Gab Vanishes, and the Internet Shrugs

Quinta Jurecic
Monday, October 29, 2018, 6:37 PM

Before Saturday, Oct. 27, relatively few people were familiar with Gab, the fringe social network developed as an alternative to Twitter and Facebook. By the end of the day, however, media outlets from Reuters to CNN had issued “explainers” on Gab as a online haven for far-right extremism online.

The Pittsburgh skyline at sundown. On Oct. 27, 2018, a gunman killed 11 people at a Pittsburgh synagogue. (Source: Flickr/jakeliefer)

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Before Saturday, Oct. 27, relatively few people were familiar with Gab, the fringe social network developed as an alternative to Twitter and Facebook. By the end of the day, however, media outlets from Reuters to CNN had issued “explainers” on Gab as a online haven for far-right extremism online. The New York Times published a profile of the site by the following day. The surge of attention cast Gab’s future into doubt as PayPal pulled its service from the platform; then Gab lost its hosting provider and, next, its domain-name service provider. As of Oct. 29, anyone visiting is greeted with an announcement from CEO Andrew Torba stating that Gab has been forced offline: The site, he wrote, “has been no-platformed by essential internet infrastructure providers at every level. We are the most censored, smeared, and no-platformed startup in history.”

Gab’s users have posted their fair share of racist, anti-Semitic and all-around hateful content over the two years of Gab’s existence. But what led to Gab’s downfall was a single post by Robert Bowers, the man charged by the Justice Department for murdering 11 people in a Pittsburgh synagogue on the morning of Oct. 27. Minutes before his act of violence, Bowers, whose Gab account was full of viciously anti-Semitic posts, wrote on the platform: “I can’t sit by and watch my people get slaughtered. Screw your optics, I’m going in.”

For payment-processing services PayPal and Stripe, along with Gab’s hosting provider—Joyent—and its domain-name provider—GoDaddy—this was enough to pull service. The decisions—what former Facebook chief security officer Alex Stamos described as “everybody stepping back during a trust fall”—are a window into the shift we’re living through of greater involvement by technology companies in policing the content that appears using their services.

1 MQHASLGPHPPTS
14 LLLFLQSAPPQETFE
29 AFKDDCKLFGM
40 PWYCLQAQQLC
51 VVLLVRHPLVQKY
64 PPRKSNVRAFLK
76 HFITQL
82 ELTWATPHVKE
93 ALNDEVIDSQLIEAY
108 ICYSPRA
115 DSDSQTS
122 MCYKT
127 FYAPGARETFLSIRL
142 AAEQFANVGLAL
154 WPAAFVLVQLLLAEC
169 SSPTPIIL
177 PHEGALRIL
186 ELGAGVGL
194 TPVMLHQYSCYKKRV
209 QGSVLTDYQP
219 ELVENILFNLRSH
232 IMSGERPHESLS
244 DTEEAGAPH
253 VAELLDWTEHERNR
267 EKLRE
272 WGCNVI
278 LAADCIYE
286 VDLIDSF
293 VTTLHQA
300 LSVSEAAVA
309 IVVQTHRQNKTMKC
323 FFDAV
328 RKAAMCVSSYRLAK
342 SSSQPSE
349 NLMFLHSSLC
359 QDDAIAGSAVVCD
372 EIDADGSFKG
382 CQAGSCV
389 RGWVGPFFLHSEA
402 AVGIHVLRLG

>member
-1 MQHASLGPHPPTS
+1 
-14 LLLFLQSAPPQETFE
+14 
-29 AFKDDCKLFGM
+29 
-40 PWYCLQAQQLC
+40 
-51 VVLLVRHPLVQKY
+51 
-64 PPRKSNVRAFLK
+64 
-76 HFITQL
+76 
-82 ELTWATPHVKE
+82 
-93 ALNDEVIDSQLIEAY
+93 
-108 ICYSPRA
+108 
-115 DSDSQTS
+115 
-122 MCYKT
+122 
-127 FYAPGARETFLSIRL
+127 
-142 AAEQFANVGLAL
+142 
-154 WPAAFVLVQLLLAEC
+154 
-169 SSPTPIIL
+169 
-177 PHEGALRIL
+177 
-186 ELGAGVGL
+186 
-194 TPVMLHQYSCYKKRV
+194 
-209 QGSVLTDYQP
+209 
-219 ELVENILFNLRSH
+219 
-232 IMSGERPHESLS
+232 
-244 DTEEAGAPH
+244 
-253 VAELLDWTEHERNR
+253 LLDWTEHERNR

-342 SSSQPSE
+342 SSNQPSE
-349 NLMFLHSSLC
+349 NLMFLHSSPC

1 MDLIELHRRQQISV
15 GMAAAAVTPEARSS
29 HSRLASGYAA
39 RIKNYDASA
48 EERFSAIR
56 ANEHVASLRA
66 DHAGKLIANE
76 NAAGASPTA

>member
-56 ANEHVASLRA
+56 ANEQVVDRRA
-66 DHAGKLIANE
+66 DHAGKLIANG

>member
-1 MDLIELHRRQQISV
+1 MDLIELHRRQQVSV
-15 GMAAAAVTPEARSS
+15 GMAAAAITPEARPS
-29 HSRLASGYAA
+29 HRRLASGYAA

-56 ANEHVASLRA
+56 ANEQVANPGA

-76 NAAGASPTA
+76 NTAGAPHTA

We’ve seen this movie before. In August 2017, after the violent white supremacist rally in Charlottesville, Va., that resulted in the murder of a young woman, a string of domain-name services pulled hosting from the neo-Nazi website the Daily Stormer. The website had published an article crowing over the death of the murdered woman, Heather Heyer: “Woman Killed in Road Rage Incident was a Fat, Childless 32-Year-Old Slut.” Days later, the content-delivery network and security service provider Cloudflare—famous, as the tech site the Verge wrote, “for never banning anything—kicked the Daily Stormer off its service as well, removing the protection that had allowed the site to weather the distributed denial of service attacks targeting it as a form of vigilante justice. The Daily Stormer vanished from the web, though it quickly resurfaced on a series of ever-more-obscure top-level domains. (It currently exists as after a long period on .red, courtesy of a group of service providers whose origins and motives remain difficult to untangle.)

The Daily Stormer’s exile prompted both furious debate and tortured introspection, especially within the technology community. Was it really right for a single company to have the ability to kick a website off the internet, no matter how terrible that website was? Sure, the people behind the Daily Stormer were neo-Nazis, but had GoDaddy and Cloudflare’s decisions started the internet down a slippery slope? Cloudflare CEO Matthew Prince wrote in an anguished email to staff (which soon became a public statement): “Literally, I woke up in a bad mood and decided someone shouldn’t be allowed on the Internet. No one should have that power.”

Gab appears to have been a Cloudflare customer, and Cloudflare does not seem to have pulled its services from the platform along with GoDaddy and Joyent: Up until late on the evening of Sunday, Oct. 28, when Gab vanished from the internet, was producing Cloudflare error messages. When I asked Cloudflare about the status of its relationship with Gab, the company declined to comment on Gab specifically but wrote that, “We've been vocal about that fact that deep infrastructure companies like Cloudflare should not be in the position to make editorial decisions based on content,” pointing me toward Prince’s 2017 statement on his decision to terminate service to the Daily Stormer. Cloudflare’s hand-wringing over its role in deciding what content is seen online is more unusual these days.